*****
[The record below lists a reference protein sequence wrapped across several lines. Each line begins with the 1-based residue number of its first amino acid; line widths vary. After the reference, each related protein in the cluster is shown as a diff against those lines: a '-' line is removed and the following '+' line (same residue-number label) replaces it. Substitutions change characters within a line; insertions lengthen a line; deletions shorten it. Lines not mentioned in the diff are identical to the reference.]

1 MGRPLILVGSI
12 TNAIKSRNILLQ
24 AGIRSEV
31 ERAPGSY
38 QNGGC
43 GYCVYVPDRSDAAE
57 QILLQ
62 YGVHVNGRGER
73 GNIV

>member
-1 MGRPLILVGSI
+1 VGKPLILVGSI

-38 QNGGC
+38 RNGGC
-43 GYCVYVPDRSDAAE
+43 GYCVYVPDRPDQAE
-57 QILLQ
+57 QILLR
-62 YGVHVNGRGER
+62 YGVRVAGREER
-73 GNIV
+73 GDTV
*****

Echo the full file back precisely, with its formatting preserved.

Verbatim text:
[The record below lists a reference protein sequence wrapped across several lines. Each line begins with the 1-based residue number of its first amino acid; line widths vary. After the reference, each related protein in the cluster is shown as a diff against those lines: a '-' line is removed and the following '+' line (same residue-number label) replaces it. Substitutions change characters within a line; insertions lengthen a line; deletions shorten it. Lines not mentioned in the diff are identical to the reference.]

1 MGRPLILVGSI
12 TNAIKSRNILLQ
24 AGIRSEV
31 ERAPGSY
38 QNGGC
43 GYCVYVPDRSDAAE
57 QILLQ
62 YGVHVNGRGER
73 GNIV

>member
-1 MGRPLILVGSI
+1 VGKPLILVGSI

-38 QNGGC
+38 RNGGC
-43 GYCVYVPDRSDAAE
+43 GYCVYVPDRPDQAE
-57 QILLQ
+57 QILLR
-62 YGVHVNGRGER
+62 YGVRVAGREER
-73 GNIV
+73 GDTV